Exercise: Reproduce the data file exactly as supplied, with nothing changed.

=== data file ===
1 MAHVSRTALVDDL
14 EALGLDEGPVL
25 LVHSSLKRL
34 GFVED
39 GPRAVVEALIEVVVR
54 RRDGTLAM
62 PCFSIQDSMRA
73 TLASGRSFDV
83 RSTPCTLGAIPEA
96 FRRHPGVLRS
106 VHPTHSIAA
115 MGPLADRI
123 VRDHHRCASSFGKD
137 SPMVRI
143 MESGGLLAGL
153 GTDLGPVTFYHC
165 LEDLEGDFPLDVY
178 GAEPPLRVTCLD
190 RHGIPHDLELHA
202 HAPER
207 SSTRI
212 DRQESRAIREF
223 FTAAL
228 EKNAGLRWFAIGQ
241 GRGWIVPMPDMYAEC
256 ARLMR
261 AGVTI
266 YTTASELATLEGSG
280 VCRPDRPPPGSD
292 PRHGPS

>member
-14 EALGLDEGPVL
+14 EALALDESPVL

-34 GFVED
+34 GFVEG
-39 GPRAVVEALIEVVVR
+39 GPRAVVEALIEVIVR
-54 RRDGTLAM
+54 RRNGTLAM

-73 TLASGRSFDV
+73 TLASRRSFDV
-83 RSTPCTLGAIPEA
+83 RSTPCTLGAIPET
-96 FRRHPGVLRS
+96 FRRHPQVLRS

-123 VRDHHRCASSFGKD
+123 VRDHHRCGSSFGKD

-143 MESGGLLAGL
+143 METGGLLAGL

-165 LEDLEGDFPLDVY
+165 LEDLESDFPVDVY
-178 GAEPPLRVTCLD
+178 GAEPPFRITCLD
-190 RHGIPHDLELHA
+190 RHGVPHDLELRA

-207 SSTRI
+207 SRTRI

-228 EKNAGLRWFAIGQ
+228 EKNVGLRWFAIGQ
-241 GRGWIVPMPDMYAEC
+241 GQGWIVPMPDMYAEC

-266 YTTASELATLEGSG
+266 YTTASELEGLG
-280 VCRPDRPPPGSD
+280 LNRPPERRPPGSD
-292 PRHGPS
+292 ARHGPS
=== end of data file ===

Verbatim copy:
1 MAHVSRTALVDDL
14 EALGLDEGPVL
25 LVHSSLKRL
34 GFVED
39 GPRAVVEALIEVVVR
54 RRDGTLAM
62 PCFSIQDSMRA
73 TLASGRSFDV
83 RSTPCTLGAIPEA
96 FRRHPGVLRS
106 VHPTHSIAA
115 MGPLADRI
123 VRDHHRCASSFGKD
137 SPMVRI
143 MESGGLLAGL
153 GTDLGPVTFYHC
165 LEDLEGDFPLDVY
178 GAEPPLRVTCLD
190 RHGIPHDLELHA
202 HAPER
207 SSTRI
212 DRQESRAIREF
223 FTAAL
228 EKNAGLRWFAIGQ
241 GRGWIVPMPDMYAEC
256 ARLMR
261 AGVTI
266 YTTASELATLEGSG
280 VCRPDRPPPGSD
292 PRHGPS

>member
-14 EALGLDEGPVL
+14 EALALDESPVL

-34 GFVED
+34 GFVEG
-39 GPRAVVEALIEVVVR
+39 GPRAVVEALIEVIVR
-54 RRDGTLAM
+54 RRNGTLAM

-73 TLASGRSFDV
+73 TLASRRSFDV
-83 RSTPCTLGAIPEA
+83 RSTPCTLGAIPET
-96 FRRHPGVLRS
+96 FRRHPQVLRS

-123 VRDHHRCASSFGKD
+123 VRDHHRCGSSFGKD

-143 MESGGLLAGL
+143 METGGLLAGL

-165 LEDLEGDFPLDVY
+165 LEDLESDFPVDVY
-178 GAEPPLRVTCLD
+178 GAEPPFRITCLD
-190 RHGIPHDLELHA
+190 RHGVPHDLELRA

-207 SSTRI
+207 SRTRI

-228 EKNAGLRWFAIGQ
+228 EKNVGLRWFAIGQ
-241 GRGWIVPMPDMYAEC
+241 GQGWIVPMPDMYAEC

-266 YTTASELATLEGSG
+266 YTTASELEGLG
-280 VCRPDRPPPGSD
+280 LNRPPERRPPGSD
-292 PRHGPS
+292 ARHGPS